Configuring Multiple JPA Entity Managers In Spring Boot

This blog will demonstrate how to setup multiple entity managers in Spring to connect to different data sources. The solution here also supports Spring Data.

Update Maven Pom file

Include Spring Boot dependency for Spring Data:

 <dependency>
       <groupId>org.springframework.boot</groupId>
       <artifactId>spring-boot-starter-data-jpa</artifactId>
 </dependency>

Disable DataSourceAutoConfiguration

Since we are setting up the data sources, disable the auto configuration in Spring Boot

@Configuration
@ComponentScan
@EnableAutoConfiguration (exclude = {  DataSourceAutoConfiguration.class })
public class Application {
   ...

Configure Primary Entity Manager

Below is the Java configuration for the primary entity manager

@Profile("!test")          // 1
@Configuration
@EnableTransactionManagement
@EnableJpaRepositories(basePackages = "au.com.myblog.dao", entityManagerFactoryRef = "entityManager", transactionManagerRef = "transactionManager")        // 2
public class PrimaryMysqlDBConfiguration {
     @Bean(name = "dataSource")      // 3
     @Primary
     @ConfigurationProperties(prefix = "primary.datasource.mysql")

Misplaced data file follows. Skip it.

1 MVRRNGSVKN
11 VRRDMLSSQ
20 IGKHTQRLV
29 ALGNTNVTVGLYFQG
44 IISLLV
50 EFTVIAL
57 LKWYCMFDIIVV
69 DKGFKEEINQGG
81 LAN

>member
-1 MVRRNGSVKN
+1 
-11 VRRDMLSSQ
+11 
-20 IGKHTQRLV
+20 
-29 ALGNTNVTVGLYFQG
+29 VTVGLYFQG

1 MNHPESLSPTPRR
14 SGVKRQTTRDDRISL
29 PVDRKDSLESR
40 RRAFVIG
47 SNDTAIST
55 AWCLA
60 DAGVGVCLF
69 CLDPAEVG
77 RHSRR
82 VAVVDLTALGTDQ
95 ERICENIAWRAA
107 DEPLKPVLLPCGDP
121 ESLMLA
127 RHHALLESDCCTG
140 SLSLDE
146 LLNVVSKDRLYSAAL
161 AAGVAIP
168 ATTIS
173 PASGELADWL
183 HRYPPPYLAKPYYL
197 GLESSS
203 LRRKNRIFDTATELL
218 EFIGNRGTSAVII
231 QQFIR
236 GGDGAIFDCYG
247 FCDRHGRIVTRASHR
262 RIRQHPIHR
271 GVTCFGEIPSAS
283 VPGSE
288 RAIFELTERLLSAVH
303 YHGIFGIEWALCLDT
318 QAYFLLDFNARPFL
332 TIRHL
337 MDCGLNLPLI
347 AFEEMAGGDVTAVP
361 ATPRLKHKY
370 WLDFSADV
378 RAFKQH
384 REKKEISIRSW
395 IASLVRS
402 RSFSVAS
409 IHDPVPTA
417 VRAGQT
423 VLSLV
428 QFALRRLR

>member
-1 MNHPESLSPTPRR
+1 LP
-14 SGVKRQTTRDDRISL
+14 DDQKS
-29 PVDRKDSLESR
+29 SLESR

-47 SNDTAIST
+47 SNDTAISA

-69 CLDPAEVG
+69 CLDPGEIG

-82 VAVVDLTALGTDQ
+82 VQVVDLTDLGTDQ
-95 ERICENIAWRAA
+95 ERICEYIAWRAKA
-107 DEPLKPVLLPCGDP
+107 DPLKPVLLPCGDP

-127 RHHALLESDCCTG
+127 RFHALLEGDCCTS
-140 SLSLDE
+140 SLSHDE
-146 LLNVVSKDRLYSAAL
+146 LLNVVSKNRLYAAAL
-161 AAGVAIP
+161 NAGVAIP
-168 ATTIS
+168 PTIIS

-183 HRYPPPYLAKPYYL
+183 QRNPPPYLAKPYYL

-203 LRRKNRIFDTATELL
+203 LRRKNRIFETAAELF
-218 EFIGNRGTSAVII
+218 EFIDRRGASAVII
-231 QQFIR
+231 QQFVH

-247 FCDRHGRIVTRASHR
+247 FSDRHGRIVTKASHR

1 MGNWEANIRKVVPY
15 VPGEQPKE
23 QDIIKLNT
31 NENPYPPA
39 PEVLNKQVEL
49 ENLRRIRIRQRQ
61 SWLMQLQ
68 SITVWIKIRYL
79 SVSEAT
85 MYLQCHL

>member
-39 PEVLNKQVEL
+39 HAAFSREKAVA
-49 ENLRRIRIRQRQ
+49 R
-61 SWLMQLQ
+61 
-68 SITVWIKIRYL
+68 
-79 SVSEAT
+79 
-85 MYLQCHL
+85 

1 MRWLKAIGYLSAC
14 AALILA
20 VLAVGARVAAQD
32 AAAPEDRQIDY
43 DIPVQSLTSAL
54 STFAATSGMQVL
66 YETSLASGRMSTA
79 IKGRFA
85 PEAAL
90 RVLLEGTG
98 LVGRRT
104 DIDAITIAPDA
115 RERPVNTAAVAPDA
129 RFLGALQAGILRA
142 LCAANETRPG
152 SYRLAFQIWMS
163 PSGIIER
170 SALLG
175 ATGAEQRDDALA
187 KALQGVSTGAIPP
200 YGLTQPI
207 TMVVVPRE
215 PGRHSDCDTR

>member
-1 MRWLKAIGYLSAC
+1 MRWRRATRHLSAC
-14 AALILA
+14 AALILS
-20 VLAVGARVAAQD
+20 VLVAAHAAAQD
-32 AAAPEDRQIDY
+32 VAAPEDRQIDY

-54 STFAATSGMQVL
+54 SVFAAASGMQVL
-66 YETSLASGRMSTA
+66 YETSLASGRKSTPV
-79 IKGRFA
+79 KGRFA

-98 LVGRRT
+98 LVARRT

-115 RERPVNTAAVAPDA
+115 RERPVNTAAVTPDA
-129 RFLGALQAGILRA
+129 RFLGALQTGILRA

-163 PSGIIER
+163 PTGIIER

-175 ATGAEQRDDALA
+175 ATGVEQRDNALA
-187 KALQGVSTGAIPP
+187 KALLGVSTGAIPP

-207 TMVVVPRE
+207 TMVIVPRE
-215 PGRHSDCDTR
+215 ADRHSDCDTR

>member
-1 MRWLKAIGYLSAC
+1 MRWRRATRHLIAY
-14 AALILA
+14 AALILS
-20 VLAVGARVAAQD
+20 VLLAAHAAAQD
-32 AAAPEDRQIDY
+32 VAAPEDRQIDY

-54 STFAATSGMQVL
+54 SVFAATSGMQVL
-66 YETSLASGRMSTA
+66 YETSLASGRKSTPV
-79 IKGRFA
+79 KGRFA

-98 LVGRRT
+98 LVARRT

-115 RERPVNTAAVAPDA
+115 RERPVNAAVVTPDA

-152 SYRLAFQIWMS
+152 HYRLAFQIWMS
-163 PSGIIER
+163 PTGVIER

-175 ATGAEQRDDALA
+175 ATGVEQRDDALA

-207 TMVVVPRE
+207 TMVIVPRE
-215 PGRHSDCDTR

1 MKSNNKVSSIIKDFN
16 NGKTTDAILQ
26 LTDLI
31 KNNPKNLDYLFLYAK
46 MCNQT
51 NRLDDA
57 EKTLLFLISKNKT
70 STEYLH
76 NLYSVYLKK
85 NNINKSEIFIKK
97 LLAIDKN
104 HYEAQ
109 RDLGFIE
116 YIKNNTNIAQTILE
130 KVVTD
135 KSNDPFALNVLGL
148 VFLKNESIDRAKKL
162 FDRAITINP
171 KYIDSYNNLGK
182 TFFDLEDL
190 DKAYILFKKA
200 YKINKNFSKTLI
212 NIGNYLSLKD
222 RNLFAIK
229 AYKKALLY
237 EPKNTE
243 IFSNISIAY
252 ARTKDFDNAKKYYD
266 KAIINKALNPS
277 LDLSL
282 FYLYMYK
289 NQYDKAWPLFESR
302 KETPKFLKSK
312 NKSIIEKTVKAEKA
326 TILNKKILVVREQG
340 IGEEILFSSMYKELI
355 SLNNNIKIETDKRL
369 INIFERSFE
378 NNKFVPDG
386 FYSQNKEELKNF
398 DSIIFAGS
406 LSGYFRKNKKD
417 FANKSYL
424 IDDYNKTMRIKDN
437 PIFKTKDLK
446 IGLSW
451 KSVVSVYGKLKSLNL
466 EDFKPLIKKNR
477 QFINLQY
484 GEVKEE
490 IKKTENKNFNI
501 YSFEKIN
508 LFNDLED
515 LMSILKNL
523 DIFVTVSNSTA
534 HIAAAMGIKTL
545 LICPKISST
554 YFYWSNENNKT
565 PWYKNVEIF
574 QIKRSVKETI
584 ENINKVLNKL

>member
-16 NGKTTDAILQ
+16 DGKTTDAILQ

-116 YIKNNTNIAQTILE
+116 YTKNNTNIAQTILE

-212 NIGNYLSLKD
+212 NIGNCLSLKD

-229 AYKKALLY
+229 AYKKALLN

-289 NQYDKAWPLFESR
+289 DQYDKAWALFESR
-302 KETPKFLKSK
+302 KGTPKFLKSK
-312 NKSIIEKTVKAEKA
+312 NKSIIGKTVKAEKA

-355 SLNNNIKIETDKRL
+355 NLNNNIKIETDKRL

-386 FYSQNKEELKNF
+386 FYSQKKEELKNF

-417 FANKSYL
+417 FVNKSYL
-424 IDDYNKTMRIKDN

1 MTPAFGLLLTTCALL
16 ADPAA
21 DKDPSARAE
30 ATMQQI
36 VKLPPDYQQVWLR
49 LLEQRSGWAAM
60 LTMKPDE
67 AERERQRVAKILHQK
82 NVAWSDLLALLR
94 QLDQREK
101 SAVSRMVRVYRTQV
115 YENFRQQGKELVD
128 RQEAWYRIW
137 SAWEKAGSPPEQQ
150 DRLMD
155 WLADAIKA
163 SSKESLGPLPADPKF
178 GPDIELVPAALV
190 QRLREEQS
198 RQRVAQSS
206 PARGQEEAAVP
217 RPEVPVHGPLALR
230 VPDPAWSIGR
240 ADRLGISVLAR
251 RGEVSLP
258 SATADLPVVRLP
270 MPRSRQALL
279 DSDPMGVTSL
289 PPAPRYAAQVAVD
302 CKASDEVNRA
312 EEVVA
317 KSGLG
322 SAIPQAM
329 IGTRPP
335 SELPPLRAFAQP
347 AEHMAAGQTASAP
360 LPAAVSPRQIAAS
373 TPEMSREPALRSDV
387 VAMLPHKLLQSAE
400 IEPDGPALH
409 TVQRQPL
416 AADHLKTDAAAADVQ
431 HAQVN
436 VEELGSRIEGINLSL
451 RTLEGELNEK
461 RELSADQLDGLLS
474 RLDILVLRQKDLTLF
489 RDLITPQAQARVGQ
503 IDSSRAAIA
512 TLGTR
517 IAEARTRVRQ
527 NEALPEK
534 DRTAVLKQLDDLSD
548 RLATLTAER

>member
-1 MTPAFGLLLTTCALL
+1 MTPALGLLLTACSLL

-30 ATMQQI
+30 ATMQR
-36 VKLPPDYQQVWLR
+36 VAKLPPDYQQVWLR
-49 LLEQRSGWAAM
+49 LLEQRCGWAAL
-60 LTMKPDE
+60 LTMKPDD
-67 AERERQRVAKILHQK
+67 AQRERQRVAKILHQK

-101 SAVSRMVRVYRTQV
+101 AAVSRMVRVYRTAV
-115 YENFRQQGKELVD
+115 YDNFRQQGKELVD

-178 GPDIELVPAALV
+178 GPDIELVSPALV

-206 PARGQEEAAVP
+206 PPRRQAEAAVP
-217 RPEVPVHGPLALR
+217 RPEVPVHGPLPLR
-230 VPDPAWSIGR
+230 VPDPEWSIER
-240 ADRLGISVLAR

public DataSource mysqlDataSource() {
          return DataSourceBuilder.create().build();
     }
    @PersistenceContext(unitName = "primary")   // 4
     @Primary
     @Bean(name = "entityManager")
     public LocalContainerEntityManagerFactoryBean mySqlEntityManagerFactory(EntityManagerFactoryBuilder builder) {
          return builder.dataSource(mysqlDataSource()).persistenceUnit("primary").properties(jpaProperties())
                    .packages("au.com.myblog.domain").build();
      }
     private Map<String, Object> jpaProperties() {
          Map<String, Object> props = new HashMap<>();
          props.put("hibernate.ejb.naming_strategy", new SpringNamingStrategy());
          return props;
      }
}

Note:

  1. @Profile annotation to use this configuration only for non test profile. This allows me to set a different datasource, e.g. H2, when running tests.